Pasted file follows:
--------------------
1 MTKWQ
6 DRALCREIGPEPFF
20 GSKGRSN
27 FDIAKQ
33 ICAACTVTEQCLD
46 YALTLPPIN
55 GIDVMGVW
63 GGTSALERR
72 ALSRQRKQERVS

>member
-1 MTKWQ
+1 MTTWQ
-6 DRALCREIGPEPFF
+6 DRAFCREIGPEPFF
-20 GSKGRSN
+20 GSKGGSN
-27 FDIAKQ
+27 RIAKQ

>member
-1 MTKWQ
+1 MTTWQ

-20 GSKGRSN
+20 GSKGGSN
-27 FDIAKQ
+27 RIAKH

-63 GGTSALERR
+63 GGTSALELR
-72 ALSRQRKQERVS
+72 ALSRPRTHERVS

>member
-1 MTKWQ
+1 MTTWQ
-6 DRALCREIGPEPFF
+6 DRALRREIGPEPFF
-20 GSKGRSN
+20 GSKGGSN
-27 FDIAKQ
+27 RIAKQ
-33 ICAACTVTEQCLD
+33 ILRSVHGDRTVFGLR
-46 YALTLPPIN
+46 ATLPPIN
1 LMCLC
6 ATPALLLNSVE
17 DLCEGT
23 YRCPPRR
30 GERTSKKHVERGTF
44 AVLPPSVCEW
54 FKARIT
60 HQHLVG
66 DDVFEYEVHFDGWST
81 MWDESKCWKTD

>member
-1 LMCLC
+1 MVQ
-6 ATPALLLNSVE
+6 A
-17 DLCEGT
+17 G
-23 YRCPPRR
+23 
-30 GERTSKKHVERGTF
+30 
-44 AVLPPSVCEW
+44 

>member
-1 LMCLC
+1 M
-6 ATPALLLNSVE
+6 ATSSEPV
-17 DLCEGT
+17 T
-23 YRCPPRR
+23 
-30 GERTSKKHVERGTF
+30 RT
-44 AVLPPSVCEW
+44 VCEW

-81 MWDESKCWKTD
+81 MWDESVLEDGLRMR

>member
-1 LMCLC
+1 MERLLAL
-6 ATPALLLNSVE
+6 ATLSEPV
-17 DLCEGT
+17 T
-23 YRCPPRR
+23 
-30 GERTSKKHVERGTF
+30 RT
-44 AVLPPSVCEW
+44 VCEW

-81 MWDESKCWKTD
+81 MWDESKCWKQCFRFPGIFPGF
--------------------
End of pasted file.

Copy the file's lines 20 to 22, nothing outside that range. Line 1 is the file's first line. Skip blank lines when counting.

-1 MTKWQ
+1 MTTWQ

-20 GSKGRSN